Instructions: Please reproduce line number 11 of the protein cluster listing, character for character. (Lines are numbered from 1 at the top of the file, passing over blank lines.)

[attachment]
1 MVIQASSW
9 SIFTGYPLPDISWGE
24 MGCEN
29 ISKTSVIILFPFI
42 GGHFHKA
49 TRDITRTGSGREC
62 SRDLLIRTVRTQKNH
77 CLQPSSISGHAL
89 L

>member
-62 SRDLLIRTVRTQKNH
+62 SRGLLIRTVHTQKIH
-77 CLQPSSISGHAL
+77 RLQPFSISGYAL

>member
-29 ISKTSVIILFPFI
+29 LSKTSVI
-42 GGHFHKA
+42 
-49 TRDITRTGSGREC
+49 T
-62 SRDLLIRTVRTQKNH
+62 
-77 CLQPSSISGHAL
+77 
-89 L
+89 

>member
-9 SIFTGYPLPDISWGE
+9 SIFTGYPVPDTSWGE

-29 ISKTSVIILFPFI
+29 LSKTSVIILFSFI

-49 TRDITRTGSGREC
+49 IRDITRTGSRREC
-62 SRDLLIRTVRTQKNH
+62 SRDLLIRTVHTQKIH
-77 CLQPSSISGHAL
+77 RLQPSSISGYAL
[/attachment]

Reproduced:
-62 SRDLLIRTVRTQKNH